Virgil van Dijk was named PFA Player of the Year on Sunday but Manchester City star Raheem Sterling has scooped the FWA prize.
Raheem Sterling has been named the Football Writers' Association (FWA) Footballer of the Year for 2019. The Manchester City star has enjoyed a stunning 2018-19 season for club and country, scoring 17 goals and providing 10 assists in the club's relentless battle against Liverpool to retain the Premier League title.
Sterling's brilliant season
City have already lifted back-to-back EFL Carabao Cups and Sterling was on hand to score the decisive penalty in February's shoot-out triumph over Chelsea at Wembley, where he returned the following month to net a hat-trick in England's 5-0 Euro 2020 qualifying demolition of the Czech Republic.
Liverpool defender Virgil van Dijk beat Sterling to the Professional Footballers' Association Player of the Year prize on Sunday, with the 24-year-old instead collecting the organisation's young player award. But he finished ahead of Van Dijk, with City team-mate Sergio Agüero in third, as FWA cited the wider context of Sterling taking a lead in his sport's fight against racism and discrimination over recent months as an additional factor in helping him to garner 62 per cent of member votes.
Men's and Women's awards go to City players
"Raheem Sterling is a player of style and a man of substance," said FWA chair Carrie Brown after Nikita Parris made it a Manchester City double by scooping the women's award on the back of 19 goals and seven assists in the Women's Super League this season. "More than 70 years ago, Charles Buchan, one of the founding fathers of the Footballer Writers’ Association, suggested there be an award presented to the player who by 'precept and example' is considered the footballer of the year. Raheem Sterling is an exemplar of the talent and values our founding fathers sought to reward when they established the FWA in 1947. To have been voted the 2019 Footballer of the Year by our members, and with such an overwhelming majority, clearly acknowledges the contribution from a player over one season but it also recognises the huge impact of Raheem’s courage to challenge preconceptions and fight racism, which will leave a legacy not just for future generations in football but society as a whole."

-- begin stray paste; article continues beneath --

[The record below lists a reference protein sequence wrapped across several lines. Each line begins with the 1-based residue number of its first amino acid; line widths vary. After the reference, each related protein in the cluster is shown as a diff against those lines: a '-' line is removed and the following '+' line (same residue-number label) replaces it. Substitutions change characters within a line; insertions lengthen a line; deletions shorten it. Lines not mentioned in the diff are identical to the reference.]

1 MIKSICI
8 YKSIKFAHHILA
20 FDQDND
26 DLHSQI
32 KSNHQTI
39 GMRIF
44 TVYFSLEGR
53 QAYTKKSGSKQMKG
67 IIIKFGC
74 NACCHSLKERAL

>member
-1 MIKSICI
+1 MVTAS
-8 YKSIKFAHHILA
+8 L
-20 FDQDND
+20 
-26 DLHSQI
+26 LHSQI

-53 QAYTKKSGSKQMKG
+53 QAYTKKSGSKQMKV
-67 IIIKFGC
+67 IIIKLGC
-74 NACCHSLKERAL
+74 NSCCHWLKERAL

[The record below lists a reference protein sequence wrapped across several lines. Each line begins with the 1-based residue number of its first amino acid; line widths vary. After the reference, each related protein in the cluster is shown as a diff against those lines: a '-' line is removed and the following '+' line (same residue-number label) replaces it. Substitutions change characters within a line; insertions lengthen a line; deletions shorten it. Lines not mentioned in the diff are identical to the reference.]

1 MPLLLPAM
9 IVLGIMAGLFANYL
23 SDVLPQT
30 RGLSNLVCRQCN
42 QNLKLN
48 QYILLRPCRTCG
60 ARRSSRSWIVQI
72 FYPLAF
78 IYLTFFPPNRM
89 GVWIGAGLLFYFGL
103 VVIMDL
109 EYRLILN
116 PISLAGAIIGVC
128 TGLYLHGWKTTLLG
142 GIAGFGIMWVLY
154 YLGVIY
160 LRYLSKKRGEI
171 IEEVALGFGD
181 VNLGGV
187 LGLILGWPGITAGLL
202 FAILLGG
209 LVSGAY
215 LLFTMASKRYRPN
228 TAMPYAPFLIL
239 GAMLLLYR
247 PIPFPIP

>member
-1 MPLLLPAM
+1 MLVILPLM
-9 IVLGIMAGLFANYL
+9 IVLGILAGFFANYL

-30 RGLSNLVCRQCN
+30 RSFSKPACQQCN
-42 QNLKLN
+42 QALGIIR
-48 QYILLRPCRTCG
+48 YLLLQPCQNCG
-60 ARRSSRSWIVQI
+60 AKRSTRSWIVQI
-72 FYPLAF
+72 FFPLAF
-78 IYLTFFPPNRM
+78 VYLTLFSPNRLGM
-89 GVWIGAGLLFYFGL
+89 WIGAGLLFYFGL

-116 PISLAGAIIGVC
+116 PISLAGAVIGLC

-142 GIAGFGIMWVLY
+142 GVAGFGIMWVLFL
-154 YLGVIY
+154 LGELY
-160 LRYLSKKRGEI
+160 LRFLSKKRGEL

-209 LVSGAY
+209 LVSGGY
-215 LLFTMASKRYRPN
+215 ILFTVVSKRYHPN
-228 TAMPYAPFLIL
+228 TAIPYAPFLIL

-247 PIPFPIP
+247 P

Kicking racism out of the game
Sterling finds himself recognised by an industry he questioned after being on the receiving end of alleged racist abuse during City's 1-0 defeat at Chelsea in December. Via an Instagram post in the aftermath of the incident, he drew attention to contrasting coverage of young black and white footballers by The Daily Mail, something he believed "helps fuel racism and aggressive behaviour".
When he scored in England's 5-1 win over Montenegro, on the back of his Czech Republic hat-trick, Sterling cupped his ears towards home supporters in response to racist abuse directed towards him and his team-mates. UEFA has ordered Montenegro to play their next competitive match behind closed doors.
Having offered support to Moise Kean after the Juventus striker gave a similar reaction to abuse from Cagliari fans in Serie A, Sterling said he was opposed to players leaving the field in response to racism form the stands. "I personally wouldn't agree with it," he told a pre-match news conference before City's Champions League quarter-final against Tottenham earlier this month. "To try and go out and win the game when it's going on will hurt them even more. They're only trying to get you down. If you do walk off the pitch as a group, that kind of makes them win. To score a goal or win the match, I think that's a better feeling that beats them."
Sterling has since taken a lead in The Times' anti-racism manifesto, which urges football's authorities to adopt a unified and committed approach to the game'' problems with racism, and stated teams should be docked points if their supporters are found guilty of abuse. "Eyes have been opened, voices found, we are listening and will be at the forefront of the continued drive for equality," Carrie Brown added. “Raheem didn’t set out to be a leader but he is setting examples in society and in the game, which the world is following with interest."